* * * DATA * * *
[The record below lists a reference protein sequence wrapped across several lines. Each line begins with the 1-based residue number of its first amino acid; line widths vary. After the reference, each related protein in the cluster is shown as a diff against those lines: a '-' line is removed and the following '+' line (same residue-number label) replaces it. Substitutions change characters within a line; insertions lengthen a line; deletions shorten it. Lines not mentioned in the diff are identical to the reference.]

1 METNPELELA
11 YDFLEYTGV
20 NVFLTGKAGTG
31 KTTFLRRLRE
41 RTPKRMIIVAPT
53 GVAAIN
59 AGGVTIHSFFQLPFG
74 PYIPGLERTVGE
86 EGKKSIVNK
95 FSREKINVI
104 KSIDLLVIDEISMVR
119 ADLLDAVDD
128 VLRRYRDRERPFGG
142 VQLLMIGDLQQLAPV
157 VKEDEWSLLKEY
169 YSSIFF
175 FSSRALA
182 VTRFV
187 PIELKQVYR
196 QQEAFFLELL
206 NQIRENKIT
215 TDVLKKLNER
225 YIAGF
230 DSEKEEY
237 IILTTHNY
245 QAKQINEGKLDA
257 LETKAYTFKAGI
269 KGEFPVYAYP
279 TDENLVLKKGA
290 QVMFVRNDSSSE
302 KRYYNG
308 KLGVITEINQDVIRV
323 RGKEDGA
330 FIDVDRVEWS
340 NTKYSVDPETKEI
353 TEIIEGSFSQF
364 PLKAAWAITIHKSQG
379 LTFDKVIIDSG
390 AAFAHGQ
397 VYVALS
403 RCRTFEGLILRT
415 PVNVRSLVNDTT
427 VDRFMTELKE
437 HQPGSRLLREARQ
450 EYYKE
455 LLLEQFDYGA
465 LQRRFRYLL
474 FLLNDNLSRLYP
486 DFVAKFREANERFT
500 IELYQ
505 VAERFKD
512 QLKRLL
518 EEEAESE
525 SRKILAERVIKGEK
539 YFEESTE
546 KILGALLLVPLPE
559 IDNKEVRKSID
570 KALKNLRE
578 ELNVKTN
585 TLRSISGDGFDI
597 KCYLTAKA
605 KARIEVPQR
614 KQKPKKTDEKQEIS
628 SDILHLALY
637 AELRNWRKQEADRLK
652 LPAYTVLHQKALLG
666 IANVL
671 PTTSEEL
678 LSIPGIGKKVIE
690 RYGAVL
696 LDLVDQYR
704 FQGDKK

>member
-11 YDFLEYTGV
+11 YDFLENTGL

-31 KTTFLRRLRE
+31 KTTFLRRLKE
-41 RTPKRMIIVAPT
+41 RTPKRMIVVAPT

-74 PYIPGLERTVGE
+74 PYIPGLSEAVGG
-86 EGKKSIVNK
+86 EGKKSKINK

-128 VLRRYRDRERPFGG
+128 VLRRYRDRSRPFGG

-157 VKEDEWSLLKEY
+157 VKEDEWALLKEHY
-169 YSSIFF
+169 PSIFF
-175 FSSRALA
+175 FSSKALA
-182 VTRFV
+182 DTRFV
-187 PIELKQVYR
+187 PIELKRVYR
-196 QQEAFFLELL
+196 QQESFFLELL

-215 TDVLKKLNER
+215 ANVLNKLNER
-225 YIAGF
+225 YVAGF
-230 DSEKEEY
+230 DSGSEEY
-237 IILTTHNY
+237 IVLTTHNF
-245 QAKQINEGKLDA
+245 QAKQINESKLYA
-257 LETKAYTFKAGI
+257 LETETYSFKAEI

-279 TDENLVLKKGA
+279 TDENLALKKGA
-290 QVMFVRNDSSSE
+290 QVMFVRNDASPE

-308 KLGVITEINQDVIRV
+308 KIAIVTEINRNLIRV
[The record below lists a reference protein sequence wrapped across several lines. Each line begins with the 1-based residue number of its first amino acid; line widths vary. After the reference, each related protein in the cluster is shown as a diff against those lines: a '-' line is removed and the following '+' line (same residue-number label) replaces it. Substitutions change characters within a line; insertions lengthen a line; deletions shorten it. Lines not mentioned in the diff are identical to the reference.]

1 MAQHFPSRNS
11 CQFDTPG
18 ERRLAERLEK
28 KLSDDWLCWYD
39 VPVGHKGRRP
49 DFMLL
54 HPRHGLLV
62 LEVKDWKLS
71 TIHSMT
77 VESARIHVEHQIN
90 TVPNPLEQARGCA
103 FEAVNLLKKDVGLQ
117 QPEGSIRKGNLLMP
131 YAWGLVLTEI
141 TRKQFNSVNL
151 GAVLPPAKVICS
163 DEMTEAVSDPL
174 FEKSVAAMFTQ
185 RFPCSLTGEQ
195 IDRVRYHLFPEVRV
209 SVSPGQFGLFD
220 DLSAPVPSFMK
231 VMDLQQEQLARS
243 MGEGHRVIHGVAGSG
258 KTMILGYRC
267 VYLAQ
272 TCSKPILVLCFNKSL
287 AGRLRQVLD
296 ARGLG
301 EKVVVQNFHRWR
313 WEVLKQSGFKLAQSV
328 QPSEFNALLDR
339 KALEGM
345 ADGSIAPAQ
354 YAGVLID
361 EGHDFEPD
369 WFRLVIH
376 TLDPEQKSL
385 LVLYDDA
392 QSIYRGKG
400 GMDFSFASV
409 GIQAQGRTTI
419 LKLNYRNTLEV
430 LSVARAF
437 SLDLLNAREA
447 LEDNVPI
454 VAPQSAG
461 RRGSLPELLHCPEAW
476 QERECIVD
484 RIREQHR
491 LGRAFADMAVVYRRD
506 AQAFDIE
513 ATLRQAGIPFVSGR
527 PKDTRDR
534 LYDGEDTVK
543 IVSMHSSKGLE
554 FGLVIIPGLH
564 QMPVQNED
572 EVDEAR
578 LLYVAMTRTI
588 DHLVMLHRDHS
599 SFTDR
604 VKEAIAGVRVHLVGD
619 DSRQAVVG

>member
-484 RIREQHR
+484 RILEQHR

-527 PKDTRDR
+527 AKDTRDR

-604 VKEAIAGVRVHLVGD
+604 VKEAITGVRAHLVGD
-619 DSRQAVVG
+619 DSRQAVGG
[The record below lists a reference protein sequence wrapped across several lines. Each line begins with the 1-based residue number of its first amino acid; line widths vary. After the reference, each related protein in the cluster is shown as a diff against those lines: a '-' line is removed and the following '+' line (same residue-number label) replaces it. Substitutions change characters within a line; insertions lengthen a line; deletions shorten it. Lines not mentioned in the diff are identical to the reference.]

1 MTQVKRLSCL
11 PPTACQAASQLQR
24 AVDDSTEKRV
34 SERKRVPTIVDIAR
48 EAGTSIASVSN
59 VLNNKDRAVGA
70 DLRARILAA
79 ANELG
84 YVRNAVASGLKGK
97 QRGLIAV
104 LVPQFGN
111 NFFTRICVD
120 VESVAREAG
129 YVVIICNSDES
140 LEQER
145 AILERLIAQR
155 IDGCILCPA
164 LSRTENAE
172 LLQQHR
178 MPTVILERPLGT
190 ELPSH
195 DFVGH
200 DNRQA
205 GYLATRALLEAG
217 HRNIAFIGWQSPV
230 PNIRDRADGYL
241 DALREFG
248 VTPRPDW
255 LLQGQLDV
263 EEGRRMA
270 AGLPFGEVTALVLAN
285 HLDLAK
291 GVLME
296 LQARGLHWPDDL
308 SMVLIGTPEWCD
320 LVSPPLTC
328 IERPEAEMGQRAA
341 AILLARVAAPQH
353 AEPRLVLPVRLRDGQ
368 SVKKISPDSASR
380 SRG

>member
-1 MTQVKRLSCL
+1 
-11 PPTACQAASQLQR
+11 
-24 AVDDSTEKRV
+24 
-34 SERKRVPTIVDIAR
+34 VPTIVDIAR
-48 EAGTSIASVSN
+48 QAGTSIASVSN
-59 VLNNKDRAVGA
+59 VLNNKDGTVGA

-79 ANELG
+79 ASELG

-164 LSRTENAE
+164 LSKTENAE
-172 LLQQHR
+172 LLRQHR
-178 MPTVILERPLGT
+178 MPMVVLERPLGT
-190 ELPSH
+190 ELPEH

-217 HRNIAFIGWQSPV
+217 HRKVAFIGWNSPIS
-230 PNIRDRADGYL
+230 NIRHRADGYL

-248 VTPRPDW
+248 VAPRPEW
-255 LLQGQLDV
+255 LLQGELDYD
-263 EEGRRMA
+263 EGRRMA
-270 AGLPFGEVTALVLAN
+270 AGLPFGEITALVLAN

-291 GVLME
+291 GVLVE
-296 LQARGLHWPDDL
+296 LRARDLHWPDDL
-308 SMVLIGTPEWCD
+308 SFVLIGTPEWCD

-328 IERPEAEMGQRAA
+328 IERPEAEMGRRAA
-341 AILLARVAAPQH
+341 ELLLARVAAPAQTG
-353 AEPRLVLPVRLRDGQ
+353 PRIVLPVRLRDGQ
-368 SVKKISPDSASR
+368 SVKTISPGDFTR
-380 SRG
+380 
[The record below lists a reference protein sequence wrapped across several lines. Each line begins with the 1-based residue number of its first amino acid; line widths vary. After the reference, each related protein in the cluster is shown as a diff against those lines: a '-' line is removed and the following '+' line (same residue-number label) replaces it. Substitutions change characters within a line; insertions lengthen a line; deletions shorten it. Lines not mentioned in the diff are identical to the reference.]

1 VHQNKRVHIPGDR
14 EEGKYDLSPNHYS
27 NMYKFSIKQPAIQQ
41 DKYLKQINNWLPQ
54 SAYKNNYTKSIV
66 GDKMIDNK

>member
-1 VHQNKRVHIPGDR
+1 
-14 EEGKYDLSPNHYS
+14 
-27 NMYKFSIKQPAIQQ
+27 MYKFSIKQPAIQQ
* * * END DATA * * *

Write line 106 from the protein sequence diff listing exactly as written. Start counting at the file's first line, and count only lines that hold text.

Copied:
+237 IVLTTHNF